Army Battle Staff NCO Course

The Tactical Operation Center, or TOC, is the central point where all sections of the Army share all information and collaborate to make battlefield decisions.  The TOC supports the soldiers on the ground, and keeps them up-to-date with real-time information. Officers and NCO’s both staff the TOC, and communicate not only with soldiers on the battlefield, but also with commanders. It is imperative that NCO’s are well prepared to function as flawlessly as possible as integral members of the TOC operations, and the Army Battle Staff NCO Course (BSNCOC) provides the essential training to do just that.

BSNCOC originated in 1988 as a course for reservists; however, it soon expanded to include all NCO’s. The BSNCOC provides NCO’s with the same type of training that is provided to officers, and is for all NCO’s assigned to battalion or higher staff positions. They work very closely with officers in the TOC, and need to know what they know to fully contribute. Resident instructors provide all BSNCOC at the U.S. Army Sergeants Major Academy (USASMA) at Fort Bliss, Fort Indiantown Gap, Camp Williams, and Fort McCoy. NCO’s can also access the BSNCOC training by video from anywhere in the world. NCO’s are awarded the “2S” skill identifier once they successfully complete the course.

The BSNCOC used to be divided into two phases, with the first phase being a correspondence course, completed by the NCO at his home station. The second phase was either at one of the USASMA locations or completed by video. The two phases have been combined into a single-phase training, with attendance by video tele-training (VTT) still an option.

The NCO Promotion Board describes BSNCOC as an “intense, fast paced, performance-oriented program.”  Here are some BSNCOC tips for success:

  1. Familiarize yourself with the climate in the location where you will train.  For instance, Fort Bliss is hot and dry, so be prepared.
  2. BSNCOC consists of 159 academic hours that are taught over 22 days of instruction.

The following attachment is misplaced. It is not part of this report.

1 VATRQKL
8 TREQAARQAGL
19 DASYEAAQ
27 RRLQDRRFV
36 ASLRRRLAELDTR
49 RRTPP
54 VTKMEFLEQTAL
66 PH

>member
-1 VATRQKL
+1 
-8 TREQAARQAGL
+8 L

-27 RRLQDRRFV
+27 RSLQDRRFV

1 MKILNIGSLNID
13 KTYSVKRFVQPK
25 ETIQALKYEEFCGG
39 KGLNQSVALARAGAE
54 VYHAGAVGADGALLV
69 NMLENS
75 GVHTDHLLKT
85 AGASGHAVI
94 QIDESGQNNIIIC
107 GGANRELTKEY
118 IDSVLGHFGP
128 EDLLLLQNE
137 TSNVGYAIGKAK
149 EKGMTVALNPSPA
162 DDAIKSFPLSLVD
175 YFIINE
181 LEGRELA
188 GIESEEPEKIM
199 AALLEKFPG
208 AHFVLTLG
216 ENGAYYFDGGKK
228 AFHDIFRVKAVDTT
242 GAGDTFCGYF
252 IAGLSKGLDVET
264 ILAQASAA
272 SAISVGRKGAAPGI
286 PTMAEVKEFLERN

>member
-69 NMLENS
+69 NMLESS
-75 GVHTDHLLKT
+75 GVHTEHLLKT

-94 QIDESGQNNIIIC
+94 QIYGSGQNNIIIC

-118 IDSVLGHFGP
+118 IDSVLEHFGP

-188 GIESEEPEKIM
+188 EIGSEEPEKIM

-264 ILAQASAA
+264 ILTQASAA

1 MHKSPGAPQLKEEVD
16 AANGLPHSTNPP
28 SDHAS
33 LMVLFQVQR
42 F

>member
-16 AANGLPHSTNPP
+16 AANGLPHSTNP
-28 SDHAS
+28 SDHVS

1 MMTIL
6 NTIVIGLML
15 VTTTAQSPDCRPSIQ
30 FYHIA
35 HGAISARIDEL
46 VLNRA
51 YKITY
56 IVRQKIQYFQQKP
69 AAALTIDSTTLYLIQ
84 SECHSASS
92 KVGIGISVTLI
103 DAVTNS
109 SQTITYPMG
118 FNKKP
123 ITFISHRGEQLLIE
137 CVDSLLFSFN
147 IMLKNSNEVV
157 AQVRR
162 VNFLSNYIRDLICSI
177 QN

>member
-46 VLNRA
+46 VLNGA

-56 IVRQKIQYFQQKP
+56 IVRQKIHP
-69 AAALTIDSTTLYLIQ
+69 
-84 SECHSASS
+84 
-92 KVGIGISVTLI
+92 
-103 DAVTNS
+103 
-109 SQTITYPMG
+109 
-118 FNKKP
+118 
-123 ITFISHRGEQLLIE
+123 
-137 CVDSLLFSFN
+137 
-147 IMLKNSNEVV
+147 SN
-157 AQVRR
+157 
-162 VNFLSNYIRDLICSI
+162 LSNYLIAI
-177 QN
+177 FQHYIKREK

3. Keep in mind that you will have to meet height and weight requirements, as well as pass an Army Physical Fitness Test to enroll in the course. Those who attend by VTT will be screened by assistant instructors or at the soldier’s home post NCO academy.
  4. There is a heavy emphasis on map reading and overlays. Review Army graphics and symbols before the course.
  5. You must have decent computer skills, so if yours are shaky, brush up now. You will also need a laptop.
  6. BSNCOC is a small group instruction program; be prepared to present an oral briefing and a portion of the instruction to your group.
  7. Time management skills will be critical for success.
  8. The course concludes with a Command Post Exercise.

The move to offer the course via VTT made it possible to train more soldiers at one time without increasing the cost.  The convenience speaks for itself. The course work is the same regardless of the format, consisting of six testable instructional tracks.

To enroll in BSNCOC, NCOs apply for BSNCOC through their unit’s NCO Academy or Army Training Requirements and Resources System manager. The resident course at Fort Bliss has 64 slots available through ATRRS, which can be increased to 80 slots if needed.

BSNCOC increases an NCO’s value, making them direct counterparts to their officers.  It is considered an excellent opportunity to continue professional development after completing the coursework through NCO Education System. For more information, visit the USASMA website.

I am sure a number of you have completed the BSNCOC, and it would be great if you could share your experiences, and any other tips you would offer those thinking about attending or preparing to attend.  You can leave them in the comments below.

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1 thought on “Army Battle Staff NCO Course”

  1. I wonder how many people get to see something like this list before they actually have the course. I could see it being effective for maximizing learning during the course, sort of a course for taking a course. Then when they are actually taking the course, their preparation and familiarity with the course leaves more energy and attention for the “meat” of the course. That’s a principle of learning, building on layers and repetition of basics over and over. I heard an interesting saying recently: Don’t do it til you get it right, do it til you can’t get it wrong.

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